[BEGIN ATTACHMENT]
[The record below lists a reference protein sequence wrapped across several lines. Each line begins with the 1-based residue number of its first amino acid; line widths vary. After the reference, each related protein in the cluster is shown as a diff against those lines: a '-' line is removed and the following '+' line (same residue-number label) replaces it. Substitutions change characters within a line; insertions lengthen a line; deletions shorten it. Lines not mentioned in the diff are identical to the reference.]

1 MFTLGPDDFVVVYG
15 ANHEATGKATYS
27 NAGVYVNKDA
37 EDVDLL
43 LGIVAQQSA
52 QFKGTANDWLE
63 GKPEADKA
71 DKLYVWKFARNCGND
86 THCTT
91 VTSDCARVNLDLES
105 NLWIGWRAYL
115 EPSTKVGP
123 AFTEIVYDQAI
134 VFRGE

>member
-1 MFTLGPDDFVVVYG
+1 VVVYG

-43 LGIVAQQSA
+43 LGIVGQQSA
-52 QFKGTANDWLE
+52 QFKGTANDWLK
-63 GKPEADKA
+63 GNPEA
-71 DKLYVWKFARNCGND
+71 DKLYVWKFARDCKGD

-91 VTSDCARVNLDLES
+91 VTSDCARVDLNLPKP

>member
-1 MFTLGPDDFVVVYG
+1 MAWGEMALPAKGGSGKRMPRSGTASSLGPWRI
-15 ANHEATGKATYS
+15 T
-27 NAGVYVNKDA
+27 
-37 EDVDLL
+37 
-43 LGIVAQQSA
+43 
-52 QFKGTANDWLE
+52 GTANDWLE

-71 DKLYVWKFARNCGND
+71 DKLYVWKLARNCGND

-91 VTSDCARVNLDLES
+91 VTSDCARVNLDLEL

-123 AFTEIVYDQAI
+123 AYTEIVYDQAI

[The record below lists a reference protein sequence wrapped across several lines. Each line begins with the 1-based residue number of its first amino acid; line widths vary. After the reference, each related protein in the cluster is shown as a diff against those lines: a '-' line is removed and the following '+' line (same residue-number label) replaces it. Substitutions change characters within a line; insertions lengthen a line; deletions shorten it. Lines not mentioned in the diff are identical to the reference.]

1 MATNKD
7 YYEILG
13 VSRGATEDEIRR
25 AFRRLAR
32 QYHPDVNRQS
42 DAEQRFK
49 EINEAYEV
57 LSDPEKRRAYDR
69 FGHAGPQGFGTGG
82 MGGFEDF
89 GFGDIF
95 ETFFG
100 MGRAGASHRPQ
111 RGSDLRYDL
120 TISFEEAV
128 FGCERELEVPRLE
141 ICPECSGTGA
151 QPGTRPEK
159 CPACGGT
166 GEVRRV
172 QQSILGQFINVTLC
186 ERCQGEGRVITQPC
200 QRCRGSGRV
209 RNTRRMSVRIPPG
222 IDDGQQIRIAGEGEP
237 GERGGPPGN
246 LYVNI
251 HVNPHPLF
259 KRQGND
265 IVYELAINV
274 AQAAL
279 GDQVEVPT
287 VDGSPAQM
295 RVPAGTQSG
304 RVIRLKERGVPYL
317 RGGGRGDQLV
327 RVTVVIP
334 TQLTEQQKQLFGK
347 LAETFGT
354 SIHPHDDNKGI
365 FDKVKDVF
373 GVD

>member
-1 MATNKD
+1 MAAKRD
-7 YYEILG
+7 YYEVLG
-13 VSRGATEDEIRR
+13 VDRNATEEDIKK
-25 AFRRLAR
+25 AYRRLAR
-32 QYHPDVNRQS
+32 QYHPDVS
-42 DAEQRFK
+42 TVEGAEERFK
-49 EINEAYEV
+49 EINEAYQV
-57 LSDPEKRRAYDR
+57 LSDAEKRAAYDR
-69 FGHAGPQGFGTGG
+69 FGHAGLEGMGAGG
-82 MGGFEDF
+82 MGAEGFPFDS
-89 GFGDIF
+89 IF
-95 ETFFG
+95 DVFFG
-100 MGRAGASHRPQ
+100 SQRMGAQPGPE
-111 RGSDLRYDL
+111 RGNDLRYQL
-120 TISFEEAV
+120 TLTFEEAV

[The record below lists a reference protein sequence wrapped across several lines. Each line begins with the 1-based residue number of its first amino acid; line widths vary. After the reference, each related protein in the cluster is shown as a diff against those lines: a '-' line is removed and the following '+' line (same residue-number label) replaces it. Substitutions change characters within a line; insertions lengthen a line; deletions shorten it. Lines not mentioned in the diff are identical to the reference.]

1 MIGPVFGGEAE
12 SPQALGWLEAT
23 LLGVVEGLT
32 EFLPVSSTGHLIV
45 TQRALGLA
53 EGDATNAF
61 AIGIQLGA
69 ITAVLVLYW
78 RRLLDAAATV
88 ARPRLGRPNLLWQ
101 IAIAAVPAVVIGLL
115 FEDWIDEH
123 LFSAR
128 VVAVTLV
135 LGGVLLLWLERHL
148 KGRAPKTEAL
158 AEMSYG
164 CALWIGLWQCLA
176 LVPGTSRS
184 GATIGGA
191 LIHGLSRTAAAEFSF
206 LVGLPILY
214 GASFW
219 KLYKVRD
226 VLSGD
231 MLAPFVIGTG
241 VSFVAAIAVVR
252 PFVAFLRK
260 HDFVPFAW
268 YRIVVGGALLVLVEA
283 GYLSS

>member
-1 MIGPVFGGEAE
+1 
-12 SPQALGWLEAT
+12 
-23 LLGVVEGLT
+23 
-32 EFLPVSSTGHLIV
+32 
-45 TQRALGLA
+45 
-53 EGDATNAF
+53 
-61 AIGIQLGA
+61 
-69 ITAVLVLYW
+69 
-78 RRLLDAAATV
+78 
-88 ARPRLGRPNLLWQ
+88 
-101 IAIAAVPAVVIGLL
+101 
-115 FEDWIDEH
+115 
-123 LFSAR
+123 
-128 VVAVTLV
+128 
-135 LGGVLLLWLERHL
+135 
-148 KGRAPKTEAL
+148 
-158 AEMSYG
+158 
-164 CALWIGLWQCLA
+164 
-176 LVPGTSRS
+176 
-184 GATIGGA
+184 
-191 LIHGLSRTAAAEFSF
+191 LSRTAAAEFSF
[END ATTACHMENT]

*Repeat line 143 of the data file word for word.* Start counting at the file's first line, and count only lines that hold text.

191 LIHGLSRTAAAEFSF